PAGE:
“We need partners in this progress.”: Lee County community concerned school board is failing struggling students.

Since COVID, the percentage of struggling students has risen amongst those with disabilities and minorities. The Lee County community appeal to school board for a plan to track progress.

“86 percent of children with disabilities were not proficient before the pandemic and now the percentage is at a heartbreaking 92 percent. 68 percent of African American children weren’t proficient at reading before the pandemic and now it’s at 78 percent,” Kenna Wilson, a parent and Lee County school teacher, said.

The April 5th Lee County School Board meeting opened with a moment of silence, but the night was anything but silent as four speakers from the Lee County community fervently voiced their opinions and concerns to the board. There were concerns about the academic struggles of students, and no plan to track progress since COVID.

There was a questionable quote that came up at least twice at the school board meeting in which a board member at the March 8th school board meeting said, “We get the job done, that’s why we get paid the big bucks.” Board member, Pam Sutton, was a bit unsettled about the quote her colleague made and called the statement “a little disappointing and interesting.”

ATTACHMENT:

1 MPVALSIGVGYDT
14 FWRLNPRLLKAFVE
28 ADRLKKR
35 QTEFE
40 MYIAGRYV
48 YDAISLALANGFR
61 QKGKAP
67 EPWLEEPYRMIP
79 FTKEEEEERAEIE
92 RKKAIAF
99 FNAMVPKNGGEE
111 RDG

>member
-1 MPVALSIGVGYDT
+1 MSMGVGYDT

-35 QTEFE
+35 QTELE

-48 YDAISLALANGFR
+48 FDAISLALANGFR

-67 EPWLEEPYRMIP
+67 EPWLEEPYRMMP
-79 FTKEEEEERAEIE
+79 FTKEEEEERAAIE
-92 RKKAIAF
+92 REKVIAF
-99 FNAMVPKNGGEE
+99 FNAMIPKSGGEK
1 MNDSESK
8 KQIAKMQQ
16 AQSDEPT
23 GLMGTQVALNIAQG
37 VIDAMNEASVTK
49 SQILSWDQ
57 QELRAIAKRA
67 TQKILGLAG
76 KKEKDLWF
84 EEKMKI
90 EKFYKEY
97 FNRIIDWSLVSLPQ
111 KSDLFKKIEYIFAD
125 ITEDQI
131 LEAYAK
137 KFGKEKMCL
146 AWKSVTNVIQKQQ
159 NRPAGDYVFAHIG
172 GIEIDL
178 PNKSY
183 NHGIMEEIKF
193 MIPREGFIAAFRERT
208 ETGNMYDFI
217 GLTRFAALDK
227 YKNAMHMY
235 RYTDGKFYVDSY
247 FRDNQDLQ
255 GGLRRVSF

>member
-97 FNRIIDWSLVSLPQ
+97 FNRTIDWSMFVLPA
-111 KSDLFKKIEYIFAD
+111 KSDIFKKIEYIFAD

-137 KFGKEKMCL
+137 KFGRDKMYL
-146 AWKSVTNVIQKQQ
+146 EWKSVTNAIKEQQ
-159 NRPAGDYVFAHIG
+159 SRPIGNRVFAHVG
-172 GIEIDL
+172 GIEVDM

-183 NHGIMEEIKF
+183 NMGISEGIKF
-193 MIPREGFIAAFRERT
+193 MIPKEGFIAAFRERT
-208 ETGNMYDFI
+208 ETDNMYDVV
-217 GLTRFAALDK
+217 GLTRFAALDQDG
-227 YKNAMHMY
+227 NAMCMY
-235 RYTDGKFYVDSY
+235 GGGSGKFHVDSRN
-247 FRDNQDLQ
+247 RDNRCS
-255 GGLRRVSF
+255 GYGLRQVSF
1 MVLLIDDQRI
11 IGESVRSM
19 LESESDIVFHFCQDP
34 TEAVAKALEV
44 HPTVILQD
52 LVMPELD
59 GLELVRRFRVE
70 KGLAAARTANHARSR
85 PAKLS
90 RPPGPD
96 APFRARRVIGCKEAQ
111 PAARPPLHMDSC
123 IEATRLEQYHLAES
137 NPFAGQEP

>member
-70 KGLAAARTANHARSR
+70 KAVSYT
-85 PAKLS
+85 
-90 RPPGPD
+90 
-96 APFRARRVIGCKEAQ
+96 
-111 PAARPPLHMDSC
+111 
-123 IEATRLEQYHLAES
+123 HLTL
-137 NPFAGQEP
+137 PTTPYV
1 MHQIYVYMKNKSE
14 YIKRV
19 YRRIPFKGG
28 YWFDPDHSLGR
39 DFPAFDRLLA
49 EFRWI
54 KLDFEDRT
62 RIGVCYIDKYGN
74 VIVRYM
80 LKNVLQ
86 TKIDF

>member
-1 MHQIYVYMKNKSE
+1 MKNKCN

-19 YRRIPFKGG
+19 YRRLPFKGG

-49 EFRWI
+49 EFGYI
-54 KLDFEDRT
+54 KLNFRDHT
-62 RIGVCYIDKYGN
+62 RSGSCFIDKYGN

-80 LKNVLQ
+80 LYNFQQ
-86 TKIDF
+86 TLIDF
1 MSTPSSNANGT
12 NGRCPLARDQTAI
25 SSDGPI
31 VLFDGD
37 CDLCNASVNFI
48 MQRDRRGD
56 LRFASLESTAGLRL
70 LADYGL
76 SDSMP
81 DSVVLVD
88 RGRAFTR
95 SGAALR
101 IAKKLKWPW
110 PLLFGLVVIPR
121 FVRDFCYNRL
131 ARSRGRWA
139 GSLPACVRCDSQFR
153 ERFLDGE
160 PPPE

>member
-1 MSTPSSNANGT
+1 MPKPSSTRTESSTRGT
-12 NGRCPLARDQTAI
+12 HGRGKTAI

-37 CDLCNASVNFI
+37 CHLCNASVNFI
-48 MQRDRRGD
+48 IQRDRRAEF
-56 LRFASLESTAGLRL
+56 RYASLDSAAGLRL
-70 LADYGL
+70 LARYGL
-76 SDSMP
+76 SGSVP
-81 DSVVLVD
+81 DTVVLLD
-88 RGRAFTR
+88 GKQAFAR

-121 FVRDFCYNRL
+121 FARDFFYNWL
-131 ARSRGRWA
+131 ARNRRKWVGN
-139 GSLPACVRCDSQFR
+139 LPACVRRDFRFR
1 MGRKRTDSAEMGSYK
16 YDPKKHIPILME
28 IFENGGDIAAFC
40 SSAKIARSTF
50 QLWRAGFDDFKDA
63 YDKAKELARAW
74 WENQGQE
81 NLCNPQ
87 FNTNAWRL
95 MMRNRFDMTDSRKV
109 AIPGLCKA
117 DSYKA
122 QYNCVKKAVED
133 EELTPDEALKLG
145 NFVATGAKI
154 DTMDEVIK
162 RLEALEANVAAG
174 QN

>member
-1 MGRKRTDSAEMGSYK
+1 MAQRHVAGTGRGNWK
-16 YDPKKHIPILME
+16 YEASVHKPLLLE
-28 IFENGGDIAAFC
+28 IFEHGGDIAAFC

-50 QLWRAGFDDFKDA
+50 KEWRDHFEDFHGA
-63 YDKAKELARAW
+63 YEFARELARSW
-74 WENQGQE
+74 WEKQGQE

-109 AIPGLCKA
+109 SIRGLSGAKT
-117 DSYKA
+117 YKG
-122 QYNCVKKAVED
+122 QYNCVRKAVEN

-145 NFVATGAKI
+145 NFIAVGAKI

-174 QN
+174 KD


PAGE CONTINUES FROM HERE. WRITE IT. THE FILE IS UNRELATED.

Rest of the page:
Other concerns from the speakers were sex education being taught to children as young as four-years-old. One speaker Chris Hester called the teachers who are teaching sex education to toddlers and young children, “pedophiles.”

 A Wi-Fi budget request was submitted to the board by superintendent Dr. Brian, to help with security. Board member Sherry Lynn Womack was concerned that the Wi-Fi on buses could increase bullying and negative behavior being posted to social media, which has been an issue in the past.

Chairwoman Sandra Bowen stated how the board gets a lot of heat for what goes wrong in the school system, but in order to move forward, parents must also take responsibility for their children’s actions and seriousness about their education. Bowen ended the night by pleading with parents, “We need partners in this progress,” she said.

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